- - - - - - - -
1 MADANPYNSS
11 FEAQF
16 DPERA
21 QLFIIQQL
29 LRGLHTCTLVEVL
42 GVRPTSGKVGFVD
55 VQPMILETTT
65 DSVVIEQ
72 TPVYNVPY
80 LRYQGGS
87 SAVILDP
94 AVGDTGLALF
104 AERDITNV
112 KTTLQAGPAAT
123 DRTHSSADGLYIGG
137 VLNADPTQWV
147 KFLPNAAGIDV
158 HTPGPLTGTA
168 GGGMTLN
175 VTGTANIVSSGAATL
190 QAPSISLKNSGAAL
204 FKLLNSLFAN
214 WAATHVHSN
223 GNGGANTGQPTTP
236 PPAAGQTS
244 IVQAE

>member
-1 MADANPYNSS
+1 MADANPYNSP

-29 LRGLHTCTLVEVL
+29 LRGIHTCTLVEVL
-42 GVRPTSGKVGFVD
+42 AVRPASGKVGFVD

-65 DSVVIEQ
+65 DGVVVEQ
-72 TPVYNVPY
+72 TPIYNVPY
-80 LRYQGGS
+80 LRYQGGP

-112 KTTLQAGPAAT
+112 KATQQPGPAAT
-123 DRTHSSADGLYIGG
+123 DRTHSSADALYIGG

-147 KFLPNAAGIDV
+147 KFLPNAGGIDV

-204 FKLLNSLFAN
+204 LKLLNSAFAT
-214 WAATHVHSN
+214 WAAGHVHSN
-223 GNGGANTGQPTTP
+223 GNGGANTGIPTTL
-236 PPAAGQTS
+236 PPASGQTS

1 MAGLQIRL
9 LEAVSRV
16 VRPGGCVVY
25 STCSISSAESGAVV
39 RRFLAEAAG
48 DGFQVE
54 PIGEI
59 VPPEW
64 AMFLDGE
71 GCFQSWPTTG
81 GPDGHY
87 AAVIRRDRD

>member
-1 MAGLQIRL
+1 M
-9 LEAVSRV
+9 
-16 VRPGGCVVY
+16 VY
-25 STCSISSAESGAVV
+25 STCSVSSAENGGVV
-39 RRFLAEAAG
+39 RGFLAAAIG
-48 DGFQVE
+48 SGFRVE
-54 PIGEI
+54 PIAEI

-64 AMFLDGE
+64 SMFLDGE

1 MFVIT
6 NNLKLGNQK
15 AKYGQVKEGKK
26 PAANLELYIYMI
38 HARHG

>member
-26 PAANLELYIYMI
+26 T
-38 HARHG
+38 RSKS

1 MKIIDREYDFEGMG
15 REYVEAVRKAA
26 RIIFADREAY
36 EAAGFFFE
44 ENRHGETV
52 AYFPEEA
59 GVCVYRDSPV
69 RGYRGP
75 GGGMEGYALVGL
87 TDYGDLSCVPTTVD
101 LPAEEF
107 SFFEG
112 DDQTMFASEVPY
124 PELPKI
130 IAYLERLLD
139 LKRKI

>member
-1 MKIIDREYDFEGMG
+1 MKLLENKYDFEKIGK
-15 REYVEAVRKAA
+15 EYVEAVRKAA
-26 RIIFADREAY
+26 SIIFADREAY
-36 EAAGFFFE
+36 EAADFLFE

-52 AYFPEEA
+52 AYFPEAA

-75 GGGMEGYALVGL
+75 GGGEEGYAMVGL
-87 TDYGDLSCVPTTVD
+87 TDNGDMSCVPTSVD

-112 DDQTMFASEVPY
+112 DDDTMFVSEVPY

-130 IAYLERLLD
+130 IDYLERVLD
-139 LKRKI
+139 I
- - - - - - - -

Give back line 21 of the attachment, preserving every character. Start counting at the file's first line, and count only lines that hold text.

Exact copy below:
190 QAPSISLKNSGAAL